Horizontal platforms are flat or almost so. They go by a host of names: abrasion or denuded benches, coastal platforms, low-rock terraces or platforms, shore platforms, storm-wave platforms, rock platforms, wave-cut platforms, marine benches, shore benches, wave-cut benches, and storm terraces. Horizontal shore platform can be clearly seen at low tide in Atia Point, Kaikoura Peninsula, New Zealand.

  • Plunging-cliff

Most plunging cliffs appear through the drowning of pre-existing, wave-formed cliffs resulting from a fall of land level or a rise of sea level. Chalk cliffs at Flamborough Head, Yorkshire is an example of plunging-cliff.

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B. Landforms of cliffs and platforms

Several coastal features of rocky coasts contain shore platforms and plunging cliffs, including cliffs, notches, ramps, and potholes.

  • Cliffs

Cliffs are steep or vertical slopes that rise precipitously from the sea or from a basal platform. About 80 percent of the world’s oceanic coasts are bordered with cliffs.

  • Notches

Notches are sure signs of cliff erosion. The rate at which notches grow depends upon the strength of the rocks in which the cliff is created, the energy of the waves arriving at the cliff base, and the amount of abrasive material churned up at the cliff–beach junction.

  • Ramps

Ramps occur at cliff bases and slope more steeply than the rest of the shore platform. They develop on sloping and horizontal shore platforms.

  • Potholes

Potholes are roughly cylindrical or bowl-shaped depressions in shore platforms that are the result of the swirling action of sand, gravel, pebbles, and boulders associated with wave action.

C. Caves, Arches, Stacks, and Related Landforms

Bedding planes, joints, and fault planes are all vulnerable to attack by sea abrasion. Although the lines of weakness have eroded out, the rock body still has sufficient strength to stand as high, almost perpendicular slopes, as a cave, stacks, and arch roofs.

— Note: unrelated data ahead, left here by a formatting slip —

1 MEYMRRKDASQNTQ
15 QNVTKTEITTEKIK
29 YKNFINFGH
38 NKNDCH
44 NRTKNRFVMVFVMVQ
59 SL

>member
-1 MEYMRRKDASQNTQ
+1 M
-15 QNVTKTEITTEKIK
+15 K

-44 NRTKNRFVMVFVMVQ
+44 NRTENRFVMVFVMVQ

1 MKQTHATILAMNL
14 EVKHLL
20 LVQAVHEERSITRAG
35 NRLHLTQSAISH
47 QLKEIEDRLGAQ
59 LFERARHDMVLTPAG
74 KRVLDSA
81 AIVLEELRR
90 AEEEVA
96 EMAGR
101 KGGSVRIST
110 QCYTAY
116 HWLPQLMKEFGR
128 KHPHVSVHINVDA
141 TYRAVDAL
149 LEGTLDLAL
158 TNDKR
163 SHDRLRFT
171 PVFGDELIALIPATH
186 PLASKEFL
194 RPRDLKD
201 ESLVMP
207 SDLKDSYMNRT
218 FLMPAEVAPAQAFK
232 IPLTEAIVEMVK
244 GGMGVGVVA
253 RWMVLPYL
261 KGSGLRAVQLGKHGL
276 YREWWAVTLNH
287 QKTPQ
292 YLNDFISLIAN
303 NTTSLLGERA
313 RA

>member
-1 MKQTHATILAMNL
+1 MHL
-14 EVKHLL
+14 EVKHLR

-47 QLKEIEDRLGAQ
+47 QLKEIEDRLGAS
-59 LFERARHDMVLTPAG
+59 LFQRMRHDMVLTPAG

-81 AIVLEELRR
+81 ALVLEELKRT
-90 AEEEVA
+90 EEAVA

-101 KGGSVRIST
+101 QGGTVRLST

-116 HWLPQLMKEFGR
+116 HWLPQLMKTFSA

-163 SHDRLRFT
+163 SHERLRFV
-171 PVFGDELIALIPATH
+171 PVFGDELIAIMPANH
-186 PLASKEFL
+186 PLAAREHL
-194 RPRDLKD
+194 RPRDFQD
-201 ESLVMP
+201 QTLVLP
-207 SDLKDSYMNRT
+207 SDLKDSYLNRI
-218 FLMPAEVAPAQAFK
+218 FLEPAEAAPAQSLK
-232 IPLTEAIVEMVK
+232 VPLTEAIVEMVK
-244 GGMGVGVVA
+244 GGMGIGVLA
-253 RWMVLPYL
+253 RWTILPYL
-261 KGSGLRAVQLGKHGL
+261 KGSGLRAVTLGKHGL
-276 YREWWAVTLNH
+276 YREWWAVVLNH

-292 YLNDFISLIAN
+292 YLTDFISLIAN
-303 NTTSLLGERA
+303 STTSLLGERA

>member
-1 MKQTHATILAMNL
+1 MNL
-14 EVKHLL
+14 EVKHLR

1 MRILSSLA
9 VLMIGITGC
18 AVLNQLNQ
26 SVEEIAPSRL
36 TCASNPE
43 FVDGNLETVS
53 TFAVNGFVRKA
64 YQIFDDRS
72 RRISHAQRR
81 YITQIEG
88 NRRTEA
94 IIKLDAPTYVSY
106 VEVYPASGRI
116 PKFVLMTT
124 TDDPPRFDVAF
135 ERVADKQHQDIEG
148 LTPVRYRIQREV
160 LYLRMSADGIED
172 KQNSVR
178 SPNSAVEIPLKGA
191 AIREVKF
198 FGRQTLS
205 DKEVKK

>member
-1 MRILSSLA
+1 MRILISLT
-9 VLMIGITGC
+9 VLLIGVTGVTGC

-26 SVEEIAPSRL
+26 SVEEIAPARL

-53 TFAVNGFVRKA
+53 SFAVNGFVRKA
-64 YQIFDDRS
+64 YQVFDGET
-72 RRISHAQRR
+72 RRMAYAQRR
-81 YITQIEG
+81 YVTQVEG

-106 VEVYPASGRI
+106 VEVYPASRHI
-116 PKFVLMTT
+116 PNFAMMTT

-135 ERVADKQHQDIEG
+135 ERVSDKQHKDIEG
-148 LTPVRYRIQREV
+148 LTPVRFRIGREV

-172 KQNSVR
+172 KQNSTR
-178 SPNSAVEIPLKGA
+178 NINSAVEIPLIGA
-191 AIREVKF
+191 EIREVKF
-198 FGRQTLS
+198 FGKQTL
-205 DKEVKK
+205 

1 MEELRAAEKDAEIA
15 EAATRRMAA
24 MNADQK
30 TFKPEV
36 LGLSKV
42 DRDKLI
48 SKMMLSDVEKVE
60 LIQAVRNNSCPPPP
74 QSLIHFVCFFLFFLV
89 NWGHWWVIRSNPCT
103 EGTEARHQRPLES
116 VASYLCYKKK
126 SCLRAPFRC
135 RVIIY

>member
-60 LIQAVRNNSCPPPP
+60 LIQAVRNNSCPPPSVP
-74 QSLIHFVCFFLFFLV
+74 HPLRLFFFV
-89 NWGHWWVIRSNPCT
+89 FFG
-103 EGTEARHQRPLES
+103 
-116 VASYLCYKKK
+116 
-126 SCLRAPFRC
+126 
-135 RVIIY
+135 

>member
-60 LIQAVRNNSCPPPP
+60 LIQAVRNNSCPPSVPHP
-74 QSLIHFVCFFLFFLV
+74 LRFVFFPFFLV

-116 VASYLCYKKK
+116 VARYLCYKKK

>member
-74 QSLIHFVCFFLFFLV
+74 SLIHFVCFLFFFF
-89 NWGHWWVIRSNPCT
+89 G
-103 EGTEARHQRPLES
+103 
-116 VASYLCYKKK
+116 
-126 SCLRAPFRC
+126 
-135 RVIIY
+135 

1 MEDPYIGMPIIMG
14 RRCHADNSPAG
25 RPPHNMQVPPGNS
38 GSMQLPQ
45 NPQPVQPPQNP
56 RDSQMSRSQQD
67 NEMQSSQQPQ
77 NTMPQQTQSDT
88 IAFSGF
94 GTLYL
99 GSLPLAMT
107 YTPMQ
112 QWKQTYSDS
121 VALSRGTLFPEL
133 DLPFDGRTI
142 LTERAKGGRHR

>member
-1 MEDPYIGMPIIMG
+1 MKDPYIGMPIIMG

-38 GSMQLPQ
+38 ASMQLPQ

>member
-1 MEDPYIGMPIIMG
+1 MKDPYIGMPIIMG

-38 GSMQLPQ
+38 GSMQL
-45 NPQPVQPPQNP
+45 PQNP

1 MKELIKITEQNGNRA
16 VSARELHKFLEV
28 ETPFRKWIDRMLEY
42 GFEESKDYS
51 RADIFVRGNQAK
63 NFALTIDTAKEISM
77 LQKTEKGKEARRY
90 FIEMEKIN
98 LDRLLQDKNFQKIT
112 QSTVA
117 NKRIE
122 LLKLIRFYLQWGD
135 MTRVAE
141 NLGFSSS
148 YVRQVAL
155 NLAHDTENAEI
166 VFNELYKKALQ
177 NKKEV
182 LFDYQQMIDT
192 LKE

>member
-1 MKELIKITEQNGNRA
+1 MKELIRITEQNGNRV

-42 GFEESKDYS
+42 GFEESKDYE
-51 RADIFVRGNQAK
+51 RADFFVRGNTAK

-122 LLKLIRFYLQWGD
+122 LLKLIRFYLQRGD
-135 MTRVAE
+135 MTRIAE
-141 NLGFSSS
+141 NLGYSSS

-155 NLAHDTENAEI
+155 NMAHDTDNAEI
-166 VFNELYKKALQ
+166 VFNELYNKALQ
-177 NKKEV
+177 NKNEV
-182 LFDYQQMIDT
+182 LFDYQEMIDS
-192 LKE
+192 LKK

1. Geo

A geo is a narrow, steep, and often spectacular cleft, usually developed by erosion along vertical fault planes or joints in rock with a low dip. They may also form by the erosion of dykes, the collapse of lava tunnels in igneous rock, and the collapse of mining tunnels.

2. Cave

A cave is a hollow excavated by waves in a zone of weakness on a cliff. The cave depth is greater than the entrance width. Sea caves tend to form at points of geological weakness, such as bedding planes, joints, and faults. The prime example for a cave is Fingal’s Cave, Isle of Staffa, Scotland, which is formed in columnar basalt.

3. Blowhole

A blowhole may form in the roof of a sea cave by the hydraulic and pneumatic action of waves, with fountains of spray emerging from the top. If blowholes become enlarged, they may collapse. Lion’s Den on the Lizard Peninsula in Cornwall, England is An example of a blowhole.

4. Arch

An arch is a hollow formed at the promontory base, often at a point of geological weakness. An arch that is significantly longer than the width of its entrance is called ‘sea tunnel’. Merlin’s Cave, at Tintagel, Cornwall, England, is a 100-m-long sea tunnel that has been excavated along a fault line.

5. Stack

The toppling of a sea arch leaves a sea stack. Old Harry Rocks are a group of stacks that were once part of the Foreland. They lie on the chalk promontory of Ballard Down in Dorset, England.